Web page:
Why are personal firewalls, such as Windows Firewall in Windows XP Service Pack 2 (SP2), important if the network is already protected by a firewall?
The obvious reason is that many of your users probably have laptops that aren't always connected to your firewall-protected LAN. When at home, at a hotspot, or in a hotel, the PC is on its own.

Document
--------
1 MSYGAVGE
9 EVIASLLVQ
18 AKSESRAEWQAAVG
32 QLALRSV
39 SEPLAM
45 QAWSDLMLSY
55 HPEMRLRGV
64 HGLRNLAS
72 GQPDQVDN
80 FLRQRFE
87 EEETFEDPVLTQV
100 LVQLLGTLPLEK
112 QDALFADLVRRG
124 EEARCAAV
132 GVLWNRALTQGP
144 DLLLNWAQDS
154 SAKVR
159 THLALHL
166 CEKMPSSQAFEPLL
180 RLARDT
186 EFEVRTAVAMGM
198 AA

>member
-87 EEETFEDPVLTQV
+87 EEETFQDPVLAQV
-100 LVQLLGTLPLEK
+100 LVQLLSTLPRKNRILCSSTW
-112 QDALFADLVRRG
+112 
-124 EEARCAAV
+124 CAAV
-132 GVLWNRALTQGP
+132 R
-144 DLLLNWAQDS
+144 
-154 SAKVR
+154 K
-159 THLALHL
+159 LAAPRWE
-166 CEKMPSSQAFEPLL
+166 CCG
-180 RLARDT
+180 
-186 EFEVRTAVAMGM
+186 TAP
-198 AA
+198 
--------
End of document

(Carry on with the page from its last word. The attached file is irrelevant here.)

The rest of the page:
But a host-level firewall is also important on each server and workstation even when these machines are always connected to the internal LAN. In the past couple years, worms and other forms of malware have repeatedly made it past corporate firewalls and run amok through "trusted" LANs. If a typical network had had XP SP2's Windows Firewall deployed, the Code Red and Nimda worms would have spread to only a fraction of the computers they actually infected. Additionally, host firewalls can go a long way toward protecting you against malicious insiders or attackers that penetrate your perimeter defenses. Nowadays, host firewalls are an important layer in a network designed for defense in depth.